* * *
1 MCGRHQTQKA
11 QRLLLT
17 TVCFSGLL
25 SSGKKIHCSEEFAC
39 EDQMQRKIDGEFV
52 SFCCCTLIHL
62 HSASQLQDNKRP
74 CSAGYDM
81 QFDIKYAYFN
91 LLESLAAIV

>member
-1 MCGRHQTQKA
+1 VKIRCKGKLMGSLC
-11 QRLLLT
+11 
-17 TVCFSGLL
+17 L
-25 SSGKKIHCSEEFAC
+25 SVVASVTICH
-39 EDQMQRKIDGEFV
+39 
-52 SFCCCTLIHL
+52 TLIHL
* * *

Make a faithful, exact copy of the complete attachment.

1 MCGRHQTQKA
11 QRLLLT
17 TVCFSGLL
25 SSGKKIHCSEEFAC
39 EDQMQRKIDGEFV
52 SFCCCTLIHL
62 HSASQLQDNKRP
74 CSAGYDM
81 QFDIKYAYFN
91 LLESLAAIV

>member
-1 MCGRHQTQKA
+1 VKIRCKGKLMGSLC
-11 QRLLLT
+11 
-17 TVCFSGLL
+17 L
-25 SSGKKIHCSEEFAC
+25 SVVASVTICH
-39 EDQMQRKIDGEFV
+39 
-52 SFCCCTLIHL
+52 TLIHL